Some of us are more aware and open to the presence of the Lord among us. Consider Abraham and Sarah. While it’s possible that Abraham did not recognize his divine guests at first, nonetheless he reveals his openness in his radical hospitality of welcome and provision for his guests. And Sarah does her part in extending this hospitality too, but she also reveals the limits of her openness. Convinced of her circumstance, that “it had ceased to be with [her] after the manor of women,”[1] Sarah laughs when she hears that she and Abraham are to have a son. Like Sarah, where does our conviction or skepticism come between us and God’s abiding presence and grace?

And then there are the disciples that Jesus calls to be Apostles. Like Abraham, these disciples know their Lord to be in their midst on a walkabout through the cities, villages, and countryside bringing good news and defying pragmatic assumptions by healing what is broken. These twelve become Apostles because they, like Abraham, are open to what they are hearing and seeing and willing to accept it. But even in this, because we know their names and the rest of the story, they like Sarah, they have their doubts, their faults, and their failures. They too will lose sight of the Lord at times; each will founder at some point, and one will even perish. But not because Jesus abandons them, but because they fail to reach out to him in their need as they are sinking.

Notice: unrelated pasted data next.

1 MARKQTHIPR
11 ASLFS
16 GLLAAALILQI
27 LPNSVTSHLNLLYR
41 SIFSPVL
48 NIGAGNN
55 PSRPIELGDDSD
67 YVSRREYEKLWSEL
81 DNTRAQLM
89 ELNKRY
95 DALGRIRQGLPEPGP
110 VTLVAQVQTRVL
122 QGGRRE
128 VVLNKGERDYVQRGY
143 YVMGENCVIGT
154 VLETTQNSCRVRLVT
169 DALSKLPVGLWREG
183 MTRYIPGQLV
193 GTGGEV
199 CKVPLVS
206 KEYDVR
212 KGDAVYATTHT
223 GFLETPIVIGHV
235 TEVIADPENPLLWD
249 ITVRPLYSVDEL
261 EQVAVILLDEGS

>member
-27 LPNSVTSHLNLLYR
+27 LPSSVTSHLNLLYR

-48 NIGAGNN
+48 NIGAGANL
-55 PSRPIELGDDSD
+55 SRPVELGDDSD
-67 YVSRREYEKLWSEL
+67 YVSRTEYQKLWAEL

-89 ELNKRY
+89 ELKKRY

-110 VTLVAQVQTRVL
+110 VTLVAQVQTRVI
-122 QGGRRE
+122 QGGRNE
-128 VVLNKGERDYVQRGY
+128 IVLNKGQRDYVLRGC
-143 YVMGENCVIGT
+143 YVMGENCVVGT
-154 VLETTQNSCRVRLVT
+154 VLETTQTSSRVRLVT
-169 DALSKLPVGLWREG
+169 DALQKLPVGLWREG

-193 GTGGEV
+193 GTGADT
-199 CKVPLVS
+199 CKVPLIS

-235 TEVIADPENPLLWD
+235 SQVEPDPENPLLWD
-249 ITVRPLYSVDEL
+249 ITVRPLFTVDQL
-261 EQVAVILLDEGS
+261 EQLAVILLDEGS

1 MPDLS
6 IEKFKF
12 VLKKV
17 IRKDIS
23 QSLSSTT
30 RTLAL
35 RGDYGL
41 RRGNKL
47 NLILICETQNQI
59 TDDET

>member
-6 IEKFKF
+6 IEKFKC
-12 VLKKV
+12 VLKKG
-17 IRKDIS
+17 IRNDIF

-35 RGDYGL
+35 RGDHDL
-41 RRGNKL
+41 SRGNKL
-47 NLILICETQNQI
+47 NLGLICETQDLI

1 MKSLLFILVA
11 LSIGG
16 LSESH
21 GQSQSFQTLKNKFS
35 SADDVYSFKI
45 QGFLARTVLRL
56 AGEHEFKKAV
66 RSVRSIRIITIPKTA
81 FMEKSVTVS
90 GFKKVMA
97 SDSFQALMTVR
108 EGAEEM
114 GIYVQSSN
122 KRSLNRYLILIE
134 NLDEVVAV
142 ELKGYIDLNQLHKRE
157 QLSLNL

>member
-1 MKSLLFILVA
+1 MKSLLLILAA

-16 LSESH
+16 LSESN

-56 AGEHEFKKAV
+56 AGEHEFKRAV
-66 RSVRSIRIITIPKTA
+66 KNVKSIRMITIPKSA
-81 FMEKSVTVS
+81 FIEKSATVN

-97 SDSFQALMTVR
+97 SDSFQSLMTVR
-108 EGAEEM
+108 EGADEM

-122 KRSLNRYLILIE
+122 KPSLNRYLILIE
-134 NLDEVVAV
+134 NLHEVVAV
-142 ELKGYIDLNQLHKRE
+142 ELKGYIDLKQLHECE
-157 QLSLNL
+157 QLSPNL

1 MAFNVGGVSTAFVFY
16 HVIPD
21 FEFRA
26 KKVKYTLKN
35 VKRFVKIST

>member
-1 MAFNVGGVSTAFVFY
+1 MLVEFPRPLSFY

You and I are the Abraham, Sarah, Apostles, and crowds of these stories. And these stories reveal the kingdom of heaven freely available in our very midst. But it is the state of our mind, our heart, and our spirit that determines how open we are to hearing the good news and reaching out to claim what is right before and all around us.

When we reach out, whether it is in faith or desperation, then like Abraham, Sarah, the Apostles, and the crowds we can set aside our doubts and tantrums and embrace the love and compassion that is right before us, sharing it with others, continuing the good work set in motion by our Creator from the beginning.

Therefore take this feast to go, carryout this good news of the kingdom of heaven, and join our Redeemer, and Sanctifier in delivering it in our community and wherever you go. Share the story of the grace you have freely received so others can know the convenience and presence of the kingdom of heaven in their midst.